‘I didn’t really know anything about disabled sport – it’s only once you are disabled that you realise how big it is and the opportunity it provides, and I thought, ‘OK, there is still hope’.’

‘The days when disability was a limiting factor are over. Today, if you set your mind to it and you want to achieve something, you can do whatever you want to do – you just need to want to do it,’ says Van Dyk, who was born in 1973 without legs. That did not stop him from playing sport and by the age of 17, he had earned his national colours for swimming.

Among Van Dyk’s many achievements is a record of 10 wheelchair titles in the Boston Marathon, and in 2006 he was named Sportsperson with a Disability of the Year at the Laureus World Sports Awards. He lives in Paarl with his wife Suzanne, two daughters, Lexi and Sunel, two dogs and his koi fish, and is a successful businessman whose e-company deals in Invacare’s Top End sport and leisure products.

For Van Dyk, one of his biggest personal accomplishments is being the first person with a disability to graduate with a degree in Sports Science from Stellenbosch University.

When asked whether he has any plans to retire from international competition, he smiles and replies: ‘There is a guy who is 55 and he still beats me sometimes …’

In 1982, at the age of 12, Zanele Situ from Matatile in the Eastern Cape became paralysed from her fourth vertebra down. It is thought that she contracted a tuberculosis infection. Her teacher in Mthatha then encouraged her to take up javelin.

At first she found performing in front of tens of thousands of people extrememly intimidating: ‘I just wanted to go home. But once I had my first throw and saw that it went over the yellow line for the world record, I felt much better!’

Over the next two weeks our new South African heroes will compete in para-athletics, aquatics, wheelchair tennis, cycling, shooting, rowing, canoeing, powerlifting, equestrian and archery.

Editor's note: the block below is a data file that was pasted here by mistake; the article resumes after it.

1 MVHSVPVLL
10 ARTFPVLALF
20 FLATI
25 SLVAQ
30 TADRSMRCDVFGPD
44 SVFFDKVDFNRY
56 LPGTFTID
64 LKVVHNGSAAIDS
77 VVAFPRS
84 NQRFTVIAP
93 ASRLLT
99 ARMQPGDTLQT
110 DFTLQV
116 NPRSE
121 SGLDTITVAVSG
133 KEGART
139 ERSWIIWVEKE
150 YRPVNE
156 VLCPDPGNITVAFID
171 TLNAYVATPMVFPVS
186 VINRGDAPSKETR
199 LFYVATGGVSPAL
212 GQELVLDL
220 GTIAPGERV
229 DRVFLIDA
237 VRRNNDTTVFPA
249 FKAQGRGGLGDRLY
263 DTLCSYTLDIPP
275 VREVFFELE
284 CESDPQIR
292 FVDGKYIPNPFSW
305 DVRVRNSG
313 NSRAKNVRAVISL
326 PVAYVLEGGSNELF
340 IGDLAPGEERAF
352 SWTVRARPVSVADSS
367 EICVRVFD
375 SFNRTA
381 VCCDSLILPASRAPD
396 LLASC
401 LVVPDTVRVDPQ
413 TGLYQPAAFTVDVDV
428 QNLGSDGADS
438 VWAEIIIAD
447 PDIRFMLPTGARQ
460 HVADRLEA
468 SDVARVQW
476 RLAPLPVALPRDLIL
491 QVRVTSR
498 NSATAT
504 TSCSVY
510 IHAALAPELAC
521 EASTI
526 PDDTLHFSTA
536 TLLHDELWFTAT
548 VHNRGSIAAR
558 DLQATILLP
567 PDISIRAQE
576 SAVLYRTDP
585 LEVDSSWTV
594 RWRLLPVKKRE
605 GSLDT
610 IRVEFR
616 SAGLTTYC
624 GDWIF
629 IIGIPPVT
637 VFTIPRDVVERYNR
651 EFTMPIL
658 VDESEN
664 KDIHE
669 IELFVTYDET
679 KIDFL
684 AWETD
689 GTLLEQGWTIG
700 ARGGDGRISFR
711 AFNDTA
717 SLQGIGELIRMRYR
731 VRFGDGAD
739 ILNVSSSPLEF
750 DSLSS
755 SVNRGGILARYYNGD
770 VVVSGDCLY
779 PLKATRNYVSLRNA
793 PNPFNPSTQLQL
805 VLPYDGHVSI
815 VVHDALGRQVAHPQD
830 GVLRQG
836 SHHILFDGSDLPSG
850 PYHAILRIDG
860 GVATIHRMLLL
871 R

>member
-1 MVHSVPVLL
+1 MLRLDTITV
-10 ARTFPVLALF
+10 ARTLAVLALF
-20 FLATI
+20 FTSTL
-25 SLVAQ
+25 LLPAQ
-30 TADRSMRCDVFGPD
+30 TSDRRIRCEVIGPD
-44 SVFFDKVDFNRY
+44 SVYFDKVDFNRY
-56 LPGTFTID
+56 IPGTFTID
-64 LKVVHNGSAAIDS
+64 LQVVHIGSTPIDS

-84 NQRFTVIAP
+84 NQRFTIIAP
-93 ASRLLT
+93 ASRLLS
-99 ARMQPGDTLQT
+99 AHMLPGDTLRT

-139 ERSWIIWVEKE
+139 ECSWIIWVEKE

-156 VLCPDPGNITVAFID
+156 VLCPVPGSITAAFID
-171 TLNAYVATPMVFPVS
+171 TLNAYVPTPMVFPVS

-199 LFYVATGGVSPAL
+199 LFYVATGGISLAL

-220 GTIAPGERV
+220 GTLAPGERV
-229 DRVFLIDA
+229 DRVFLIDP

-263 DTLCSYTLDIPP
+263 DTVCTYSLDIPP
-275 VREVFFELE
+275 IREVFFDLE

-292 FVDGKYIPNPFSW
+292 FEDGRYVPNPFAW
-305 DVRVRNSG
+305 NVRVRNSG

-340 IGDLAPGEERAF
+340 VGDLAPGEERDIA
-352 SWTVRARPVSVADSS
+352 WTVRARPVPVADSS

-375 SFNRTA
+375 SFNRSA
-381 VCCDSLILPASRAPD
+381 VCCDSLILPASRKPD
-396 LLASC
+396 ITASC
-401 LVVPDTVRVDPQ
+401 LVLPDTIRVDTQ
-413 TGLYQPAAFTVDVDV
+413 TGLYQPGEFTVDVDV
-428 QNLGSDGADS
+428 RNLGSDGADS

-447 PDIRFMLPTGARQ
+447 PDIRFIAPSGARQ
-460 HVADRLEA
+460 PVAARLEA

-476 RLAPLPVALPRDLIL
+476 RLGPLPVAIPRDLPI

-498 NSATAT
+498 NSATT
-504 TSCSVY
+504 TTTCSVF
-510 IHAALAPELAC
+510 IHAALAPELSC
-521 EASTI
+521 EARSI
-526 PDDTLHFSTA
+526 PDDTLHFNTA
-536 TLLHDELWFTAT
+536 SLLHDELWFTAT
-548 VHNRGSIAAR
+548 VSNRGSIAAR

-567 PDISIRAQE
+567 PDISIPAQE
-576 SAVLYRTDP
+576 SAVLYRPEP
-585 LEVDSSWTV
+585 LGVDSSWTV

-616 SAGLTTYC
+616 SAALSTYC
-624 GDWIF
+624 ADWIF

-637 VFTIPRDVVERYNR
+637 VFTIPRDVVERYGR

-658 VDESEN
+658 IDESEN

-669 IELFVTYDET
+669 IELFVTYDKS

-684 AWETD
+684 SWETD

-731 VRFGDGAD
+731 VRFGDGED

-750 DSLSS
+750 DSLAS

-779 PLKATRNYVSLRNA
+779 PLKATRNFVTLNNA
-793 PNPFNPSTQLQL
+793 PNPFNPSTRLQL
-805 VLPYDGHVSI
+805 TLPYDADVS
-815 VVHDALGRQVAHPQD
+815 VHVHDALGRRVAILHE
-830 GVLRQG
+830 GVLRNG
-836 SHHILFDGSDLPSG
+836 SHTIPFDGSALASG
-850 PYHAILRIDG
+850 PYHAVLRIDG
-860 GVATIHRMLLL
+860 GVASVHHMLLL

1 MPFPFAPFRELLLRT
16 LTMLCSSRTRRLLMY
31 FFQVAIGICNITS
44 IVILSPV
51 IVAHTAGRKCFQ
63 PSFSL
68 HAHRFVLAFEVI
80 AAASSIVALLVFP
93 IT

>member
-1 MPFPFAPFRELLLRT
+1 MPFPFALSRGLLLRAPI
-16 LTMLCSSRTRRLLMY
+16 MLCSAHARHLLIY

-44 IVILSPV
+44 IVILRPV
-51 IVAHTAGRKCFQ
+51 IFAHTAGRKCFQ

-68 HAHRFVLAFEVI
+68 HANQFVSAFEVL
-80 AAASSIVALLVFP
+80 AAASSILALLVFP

Other heroes include running and long jump para-athlete Hilton Langenhoven, who has won three Paralympic gold and two silver medals. Fellow running and long jump para-athlete Mphumelelo Mhlongo is competing for the first time and currently completing a BSc in chemical engineering at the University of Cape Town.

Para-cyclist Roxanne Burns is a Sports Science graduate competing for the first time and completing a postgraduate diploma in education. Arnu Fourie has one Paralympic gold and one bronze medal to his name, and he is an ambassador for Jumping Kids.

‘We look forward to the team bringing home a lot of medals and showing the world what our new South African heroes are made of,’ says Badenhorst.

Nedbank’s sponsorship of sport for people with disabilities dates back to 1992 – the year that South Africa was readmitted to international sport competition – and includes sponsoring the South African Paralympic team and the Nedbank National Championships for the Physically Disabled.

This is the biggest multidisability and multisporting event for the physically disabled in South Africa, and a feeder system for the national Paralympic team. Nedbank’s long-term sponsorship for athletes with disabilities in South Africa has helped to create many new heroes who we can celebrate.

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Brent Lindeque
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Brent Lindeque is the founder and man in charge at Good Things Guy.

Recognised as one of the Mail and Guardian’s Top 200 Young South African’s as well as a Primedia LeadSA Hero, Brent is a change maker, thought leader, radio host, foodie, vlogger, writer and all round good guy.